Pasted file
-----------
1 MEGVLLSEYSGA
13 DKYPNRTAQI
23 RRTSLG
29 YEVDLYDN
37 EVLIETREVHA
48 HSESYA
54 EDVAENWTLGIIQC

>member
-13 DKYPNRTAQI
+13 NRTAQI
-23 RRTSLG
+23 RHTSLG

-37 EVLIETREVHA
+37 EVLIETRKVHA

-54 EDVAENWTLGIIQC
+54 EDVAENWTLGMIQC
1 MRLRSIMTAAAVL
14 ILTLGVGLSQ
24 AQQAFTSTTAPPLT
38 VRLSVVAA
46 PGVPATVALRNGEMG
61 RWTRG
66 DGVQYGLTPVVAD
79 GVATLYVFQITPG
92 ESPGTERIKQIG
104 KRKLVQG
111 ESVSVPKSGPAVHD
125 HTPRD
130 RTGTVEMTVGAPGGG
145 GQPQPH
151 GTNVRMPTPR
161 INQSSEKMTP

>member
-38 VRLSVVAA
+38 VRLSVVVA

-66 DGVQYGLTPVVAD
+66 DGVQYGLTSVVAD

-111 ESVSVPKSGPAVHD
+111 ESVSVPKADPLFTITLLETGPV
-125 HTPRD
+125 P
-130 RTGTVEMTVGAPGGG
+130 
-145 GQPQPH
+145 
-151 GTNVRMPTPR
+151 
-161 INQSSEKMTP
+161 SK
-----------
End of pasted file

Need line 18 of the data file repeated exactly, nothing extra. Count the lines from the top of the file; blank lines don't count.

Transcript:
14 ILTLGVGLSQ